Midseason Review

The Braves have reached the halfway point in the season. To start, a few team numbers. The Braves have a record of 48-34, which places them 3rd in the National League and in a tie for 4th in all of baseball in record. They currently hold a 6 1/2 game lead on first place in the NL East, the largest lead of any division in all of baseball. The pitching has allowed the second least runs in baseball, and the offense is 4th in the National League in total runs scored. It’s hard to say it’s been a rough start, but at times it does feel like it has been rough with the team’s veteran starter, Tim Hudson, finally showing signs of age and hitters like B.J. Upton, Dan Uggla, and Jason Heyward coming out of the gate so poorly. That said, as guys who started hot (Justin Upton, Evan Gattis, Ramiro Pena) have come back to Earth somewhat, those aforementioned three hitters have seemingly come to life. The team has done all this while having the second-youngest hitters in the league and the third-youngest pitching staff in the league! Let’s look back on how the team has performed in the first half of the season:

 

Catcher – Brian McCann has been rather streaky since his return, Evan Gattis has been nothing short of a revelation, and Gerald Laird has hit well as well as being excellent behind the plate. Not a ton to review here!

Production: .244/.326/.446 with 15 home runs

 

First BaseFreddie Freeman has matured to the player we all thought he could be, despite missing some time due to a fairly controversial DL stint. His fill-ins during his absence, Chris Johnson and Evan Gattis, handled the position well offensively, but Freddie’s defense was notably missed.

Production: .316/.389/.465 with 9 home runs

Mandatory Credit: Denny Medley-USA TODAY Sports

 

Second Base – Dan Uggla has experienced a revelation since his recent visit to the eye doctor. He may have to have LASIK in the offseason, and hopefully this was not the issue for the last 2.5 years and no one thought to address it! Ramiro Pena has played the position exceptionally well, but he was recently lost for the season. Tyler Pastornicky is the only other person to play a game at the position, but that will likely change with defensive wizard Paul Janish taking in Pena’s role and hopefully sparking late-inning defensive wizardry with Simba.

Production: .219/.332/.403 with 13 home runs

 

Third Base – The Braves started with a platoon at third, but they decided that Juan Francisco‘s bat was not enough to keep Chris Johnson off the field. Johnson’s bat has been very solid, but his glove has been nothing short of scary. The position is the most visited of all positions for the Braves as well, with 5 players having taken a turn at the hot corner this season. This seems to be the one position that the Braves could reasonably find an upgrade for in the daily lineup, but the guys who are rumored to be out there aren’t exactly great pickings. Luis Valbuena? Don’t trust it’s real. Trevor Plouffe? Let’s just keep the better hitter in Johnson if we’re going for putrid defense at the position. Alberto Callaspo? While I don’t bet on the Angels selling, I could see the contact-driven Callaspo being one of the few possible options that would make some sense for the Braves.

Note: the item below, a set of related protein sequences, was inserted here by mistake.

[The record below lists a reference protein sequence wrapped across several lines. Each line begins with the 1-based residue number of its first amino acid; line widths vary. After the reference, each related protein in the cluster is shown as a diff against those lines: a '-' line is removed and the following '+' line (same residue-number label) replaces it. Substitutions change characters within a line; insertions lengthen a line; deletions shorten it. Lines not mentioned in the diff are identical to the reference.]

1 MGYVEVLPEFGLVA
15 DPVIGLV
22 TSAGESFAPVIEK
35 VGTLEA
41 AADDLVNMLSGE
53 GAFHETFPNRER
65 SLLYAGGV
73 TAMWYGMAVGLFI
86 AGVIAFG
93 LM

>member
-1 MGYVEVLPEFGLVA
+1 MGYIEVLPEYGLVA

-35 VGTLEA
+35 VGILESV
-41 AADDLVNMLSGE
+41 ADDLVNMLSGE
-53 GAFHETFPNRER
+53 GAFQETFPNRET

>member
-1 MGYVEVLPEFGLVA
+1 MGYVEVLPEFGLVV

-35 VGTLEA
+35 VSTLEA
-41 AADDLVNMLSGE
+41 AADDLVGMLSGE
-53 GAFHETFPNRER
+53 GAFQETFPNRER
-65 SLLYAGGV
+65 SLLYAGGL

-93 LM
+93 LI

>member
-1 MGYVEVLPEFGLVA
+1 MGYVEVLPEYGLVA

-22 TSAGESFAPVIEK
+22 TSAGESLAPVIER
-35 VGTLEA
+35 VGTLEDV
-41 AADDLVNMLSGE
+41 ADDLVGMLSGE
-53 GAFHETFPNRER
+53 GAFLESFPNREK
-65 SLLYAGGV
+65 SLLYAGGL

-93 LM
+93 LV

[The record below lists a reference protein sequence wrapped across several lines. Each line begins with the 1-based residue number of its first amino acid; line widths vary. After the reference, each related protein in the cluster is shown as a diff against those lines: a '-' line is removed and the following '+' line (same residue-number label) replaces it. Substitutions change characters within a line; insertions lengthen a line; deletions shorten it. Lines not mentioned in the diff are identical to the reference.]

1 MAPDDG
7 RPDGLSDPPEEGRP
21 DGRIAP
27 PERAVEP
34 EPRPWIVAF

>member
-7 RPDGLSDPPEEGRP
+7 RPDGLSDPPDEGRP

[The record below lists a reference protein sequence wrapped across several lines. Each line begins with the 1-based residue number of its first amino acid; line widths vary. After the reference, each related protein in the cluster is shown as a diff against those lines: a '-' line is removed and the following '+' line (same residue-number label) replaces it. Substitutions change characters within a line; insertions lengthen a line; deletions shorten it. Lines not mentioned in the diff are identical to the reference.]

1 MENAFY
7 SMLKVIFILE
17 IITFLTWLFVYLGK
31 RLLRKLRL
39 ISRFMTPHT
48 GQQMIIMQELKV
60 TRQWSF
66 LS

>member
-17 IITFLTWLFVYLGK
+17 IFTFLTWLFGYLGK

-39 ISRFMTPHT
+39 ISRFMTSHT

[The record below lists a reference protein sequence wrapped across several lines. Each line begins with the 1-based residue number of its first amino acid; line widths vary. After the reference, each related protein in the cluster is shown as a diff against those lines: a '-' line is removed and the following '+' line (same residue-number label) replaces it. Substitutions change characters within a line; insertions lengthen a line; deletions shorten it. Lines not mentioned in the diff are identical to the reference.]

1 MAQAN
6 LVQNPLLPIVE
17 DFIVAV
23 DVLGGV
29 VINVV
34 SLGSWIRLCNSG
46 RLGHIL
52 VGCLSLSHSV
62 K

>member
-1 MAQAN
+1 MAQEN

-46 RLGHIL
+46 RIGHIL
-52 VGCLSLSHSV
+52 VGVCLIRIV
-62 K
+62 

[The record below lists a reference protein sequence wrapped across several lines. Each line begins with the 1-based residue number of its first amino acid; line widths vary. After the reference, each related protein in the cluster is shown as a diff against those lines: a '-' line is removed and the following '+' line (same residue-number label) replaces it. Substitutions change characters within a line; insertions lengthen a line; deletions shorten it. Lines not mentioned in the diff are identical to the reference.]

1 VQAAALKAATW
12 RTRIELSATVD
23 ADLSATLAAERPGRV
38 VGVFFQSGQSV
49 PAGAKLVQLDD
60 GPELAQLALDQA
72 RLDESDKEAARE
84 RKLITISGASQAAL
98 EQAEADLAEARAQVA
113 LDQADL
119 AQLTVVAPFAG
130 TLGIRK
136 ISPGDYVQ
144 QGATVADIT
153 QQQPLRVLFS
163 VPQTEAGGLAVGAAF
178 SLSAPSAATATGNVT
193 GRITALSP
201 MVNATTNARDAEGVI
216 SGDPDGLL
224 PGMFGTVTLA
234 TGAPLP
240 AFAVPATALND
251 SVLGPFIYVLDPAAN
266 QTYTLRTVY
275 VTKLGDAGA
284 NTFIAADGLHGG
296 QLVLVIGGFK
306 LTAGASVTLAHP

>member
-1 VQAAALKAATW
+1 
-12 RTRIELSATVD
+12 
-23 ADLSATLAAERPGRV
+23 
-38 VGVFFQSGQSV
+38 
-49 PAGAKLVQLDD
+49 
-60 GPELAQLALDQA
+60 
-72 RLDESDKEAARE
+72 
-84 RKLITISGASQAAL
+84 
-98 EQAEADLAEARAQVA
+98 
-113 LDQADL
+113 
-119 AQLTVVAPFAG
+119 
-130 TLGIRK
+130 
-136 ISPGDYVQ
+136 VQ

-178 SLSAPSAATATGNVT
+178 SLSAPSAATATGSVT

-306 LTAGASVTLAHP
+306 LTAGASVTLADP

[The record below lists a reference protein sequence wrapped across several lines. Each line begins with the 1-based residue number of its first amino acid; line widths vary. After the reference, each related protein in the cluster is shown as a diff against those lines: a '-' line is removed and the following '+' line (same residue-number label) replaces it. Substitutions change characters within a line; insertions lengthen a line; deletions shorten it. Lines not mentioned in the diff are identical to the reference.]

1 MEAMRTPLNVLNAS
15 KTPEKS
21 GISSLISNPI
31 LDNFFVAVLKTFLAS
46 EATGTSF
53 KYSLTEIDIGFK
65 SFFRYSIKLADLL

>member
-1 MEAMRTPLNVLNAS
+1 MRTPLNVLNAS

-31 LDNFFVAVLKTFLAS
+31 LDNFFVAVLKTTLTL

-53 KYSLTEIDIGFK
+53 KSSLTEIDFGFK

Production: .275/.323/.449 with 11 home runs

 

ShortstopAndrelton Simmons has been up and down this whole season, and sadly some of that has been defensively as well. He is absolutely amazing to watch at shortstop, but he has gone through a couple stretches of a few games where he bobbled a number of plays. Granted, he still leads all of the major leagues in defensive bWAR, but he may have seen his hitting suffer some from being miscast as a leadoff hitter for this team.

Production: .249/.289/.347 with 7 home runs and 5 stolen bases

Mandatory Credit: Peter G. Aiken-USA TODAY Sports

Left Field – Justin Upton was nothing short of amazing the first month of the season. He’s been nothing short of frustrating ever since. Justin has offered very good fielding with some minor lapses in his transition from one corner to the other of the outfield. His power in April was evident, and he’s flashed speed as well, rating second on the team in stolen bases with 6, only being caught once. He has a reputation as a streaky player, and he just as easily could replicate April in the second half and be an easy MVP candidate.

Production: .235/.335/.433 with 16 home runs and 7 stolen bases

 

Center Field – B.J. Upton has spent exactly 0 days above a .180 batting average this season. I’m not saying batting average is the only measure of a hitter or even a great statistic, but that is startling. His defense has been tremendous, but even that fielding has combined with his hitting to make him below replacement level (Fangraphs and Baseball Reference differ in their value of his defense, with Fangraphs having BJ with a 0.0 fWAR and Baseball Reference giving him a -0.7 bWAR). Jordan Schafer has been a revelation and has played more and more in BJ’s place as of late, giving the Braves a solid leadoff presence with good defense in center field.

Production: .208/.297/.356 with 9 home runs and 7 stolen bases

 

Right Field – Jason Heyward had an emergency appendectomy while the team was suffering through below-freezing weather in Colorado, and it has taken him until June to really hit his stride. Schafer was able to fill in for Heyward while he was out and show that his former top prospect status may still have a glimmer of hope. However, if Heyward keeps hitting with a .308/.368/.500 line as he did in June, Schafer may be only getting his reps at center.

Production: .246/.352/.384 with 7 home runs and 5 stolen bases

 

Bench – This has been the Braves’ biggest strength this season. You have Evan Gattis with 14 home runs, Jordan Schafer with a near-.400 on-base percentage. You have Ramiro Pena producing a 110 OPS+ while playing around the infield with a great glove. Even the “worst” of the Braves bench this season, Reed Johnson, has had multiple big-game moments this season. The non-statistical thing that I have loved while watching this team is the random comments you can catch on the air from the dugout as a player is hitting. The Braves were concerned about losing the leadership of Eric Hinske and David Ross from the bench, but the new bench has not only done the job, but they’ve arguably been the best bench unit in the entire game!

Production combined between PH/DH: .281/.353/.552 with 9 home runs